Brown MAT Science Educator Director Dan Bisaccio will be presiding at the Brandwein Lecture at NSTA / LA 2017 on Saturday, April 1, from 11:00 a.m.-noon in Petree Hall C, Los Angeles Convention Center and has invited environmental author Emma Marris to be NSTA’s 2017 Brandwein Lecturer, presenting “Nearby Wilderness, Novel Ecosystems, and Connecting to Nature.” Please join us!
Emma Marris will talk about how nearby nature and overlooked wild corners in urban and suburban spaces can be used to connect students to nature. Weedy patches can be hotspots of diversity and overgrown fields are rich with data about how nature will adapt to a changing climate and the pervasive influence of humankind. Marris will make the case that thinking of nature as only large parks or protected areas far away contributes to alienation from nature and leaves out students who cannot afford to visit national parks or buy expensive gear. A recent study that showed more UK students could recognize Pokemon species than a sparrow provoked widespread horror, but don’t forget that sparrows are the ultimate urban bird.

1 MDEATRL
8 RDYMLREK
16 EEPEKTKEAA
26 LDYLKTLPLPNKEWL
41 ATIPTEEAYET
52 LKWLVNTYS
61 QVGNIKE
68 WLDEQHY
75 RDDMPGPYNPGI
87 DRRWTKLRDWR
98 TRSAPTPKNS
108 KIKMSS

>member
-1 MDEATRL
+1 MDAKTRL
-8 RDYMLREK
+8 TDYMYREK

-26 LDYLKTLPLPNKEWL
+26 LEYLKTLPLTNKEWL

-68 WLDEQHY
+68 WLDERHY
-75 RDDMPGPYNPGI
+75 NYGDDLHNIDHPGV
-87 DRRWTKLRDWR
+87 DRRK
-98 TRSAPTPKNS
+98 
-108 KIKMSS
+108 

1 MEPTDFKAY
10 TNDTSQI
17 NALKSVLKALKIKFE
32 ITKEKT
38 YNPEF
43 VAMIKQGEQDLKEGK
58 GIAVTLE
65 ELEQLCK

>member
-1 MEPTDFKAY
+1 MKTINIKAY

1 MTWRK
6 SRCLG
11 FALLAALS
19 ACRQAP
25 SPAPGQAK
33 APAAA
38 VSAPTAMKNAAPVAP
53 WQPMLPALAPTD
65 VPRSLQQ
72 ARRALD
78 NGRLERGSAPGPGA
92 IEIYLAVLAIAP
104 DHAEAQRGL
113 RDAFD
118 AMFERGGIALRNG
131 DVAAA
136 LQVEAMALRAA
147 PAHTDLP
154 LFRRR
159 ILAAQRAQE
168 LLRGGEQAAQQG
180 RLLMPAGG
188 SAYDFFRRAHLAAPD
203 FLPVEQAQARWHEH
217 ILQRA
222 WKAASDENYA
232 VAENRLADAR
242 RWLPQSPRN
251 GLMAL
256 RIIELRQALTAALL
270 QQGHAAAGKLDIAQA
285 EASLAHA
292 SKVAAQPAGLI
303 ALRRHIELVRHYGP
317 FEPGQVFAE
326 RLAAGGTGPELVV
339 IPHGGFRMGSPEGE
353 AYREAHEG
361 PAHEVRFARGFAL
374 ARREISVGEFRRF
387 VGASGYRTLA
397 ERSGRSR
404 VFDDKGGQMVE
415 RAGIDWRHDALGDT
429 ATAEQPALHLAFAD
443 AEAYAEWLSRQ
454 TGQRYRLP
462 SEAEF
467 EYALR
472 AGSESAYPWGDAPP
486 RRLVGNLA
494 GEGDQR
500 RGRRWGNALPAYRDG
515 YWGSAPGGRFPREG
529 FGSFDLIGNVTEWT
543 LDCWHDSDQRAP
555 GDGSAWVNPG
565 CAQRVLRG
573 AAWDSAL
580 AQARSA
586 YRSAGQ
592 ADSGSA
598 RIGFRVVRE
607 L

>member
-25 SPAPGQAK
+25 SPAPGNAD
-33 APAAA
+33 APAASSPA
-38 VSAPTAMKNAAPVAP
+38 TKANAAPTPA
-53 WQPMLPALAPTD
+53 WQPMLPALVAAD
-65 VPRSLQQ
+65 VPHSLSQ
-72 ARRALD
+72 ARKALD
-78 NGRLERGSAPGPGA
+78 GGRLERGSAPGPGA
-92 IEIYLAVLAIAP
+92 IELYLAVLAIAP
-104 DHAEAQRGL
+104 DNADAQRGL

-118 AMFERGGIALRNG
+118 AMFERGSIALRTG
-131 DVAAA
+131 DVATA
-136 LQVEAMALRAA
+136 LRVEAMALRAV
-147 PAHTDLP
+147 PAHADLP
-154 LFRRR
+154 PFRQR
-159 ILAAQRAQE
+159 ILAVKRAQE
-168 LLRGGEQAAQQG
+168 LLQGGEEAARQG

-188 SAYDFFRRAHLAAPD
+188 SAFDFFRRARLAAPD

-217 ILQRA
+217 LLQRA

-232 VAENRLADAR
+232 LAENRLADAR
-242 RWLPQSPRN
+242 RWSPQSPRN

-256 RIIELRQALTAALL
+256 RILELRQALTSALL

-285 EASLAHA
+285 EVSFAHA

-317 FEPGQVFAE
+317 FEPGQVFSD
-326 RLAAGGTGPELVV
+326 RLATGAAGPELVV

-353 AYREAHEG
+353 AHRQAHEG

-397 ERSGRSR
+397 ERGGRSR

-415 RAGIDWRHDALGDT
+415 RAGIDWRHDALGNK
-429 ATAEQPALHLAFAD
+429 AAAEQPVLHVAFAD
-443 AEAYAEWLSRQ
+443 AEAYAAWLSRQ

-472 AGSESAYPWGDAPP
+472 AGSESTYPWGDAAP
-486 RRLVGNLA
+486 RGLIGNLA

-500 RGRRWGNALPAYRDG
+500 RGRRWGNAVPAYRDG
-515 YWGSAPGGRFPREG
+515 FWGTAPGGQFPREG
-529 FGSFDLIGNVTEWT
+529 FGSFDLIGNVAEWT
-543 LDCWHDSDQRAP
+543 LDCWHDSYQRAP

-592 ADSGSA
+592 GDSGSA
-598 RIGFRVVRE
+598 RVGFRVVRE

See Emma’s TED Talk, “Nature Is Everywhere; We Just Need to Learn to See It” here.
Emma Marris has written for many magazines and newspapers, including National Geographic, Discover, the New York Times and Slate. She has a Master’s in Science Writing from Johns Hopkins University and worked for many years as a reporter for the journal Nature. In 2011, she published her first book, Rambunctious Garden: Saving Nature in a Post-Wild World. In 2016, she gave at TED talk about seeing the hidden nature that surrounds us and won a National Association of Science Writer’s “Science in Society” award for a commentary in Orion about our responsibility to save species—even at the cost of wildness. She grew up in Seattle, Washington, and lives with her husband and two children in Klamath Falls, Oregon.